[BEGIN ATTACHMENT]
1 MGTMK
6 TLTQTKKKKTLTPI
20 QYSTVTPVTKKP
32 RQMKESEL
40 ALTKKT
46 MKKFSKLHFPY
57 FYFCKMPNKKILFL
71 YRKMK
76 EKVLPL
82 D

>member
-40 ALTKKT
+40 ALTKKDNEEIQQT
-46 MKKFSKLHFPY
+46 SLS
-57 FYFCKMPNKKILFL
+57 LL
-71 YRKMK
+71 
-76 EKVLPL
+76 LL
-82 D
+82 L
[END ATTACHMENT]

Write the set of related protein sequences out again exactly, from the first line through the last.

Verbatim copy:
1 MGTMK
6 TLTQTKKKKTLTPI
20 QYSTVTPVTKKP
32 RQMKESEL
40 ALTKKT
46 MKKFSKLHFPY
57 FYFCKMPNKKILFL
71 YRKMK
76 EKVLPL
82 D

>member
-40 ALTKKT
+40 ALTKKDNEEIQQT
-46 MKKFSKLHFPY
+46 SLS
-57 FYFCKMPNKKILFL
+57 LL
-71 YRKMK
+71 
-76 EKVLPL
+76 LL
-82 D
+82 L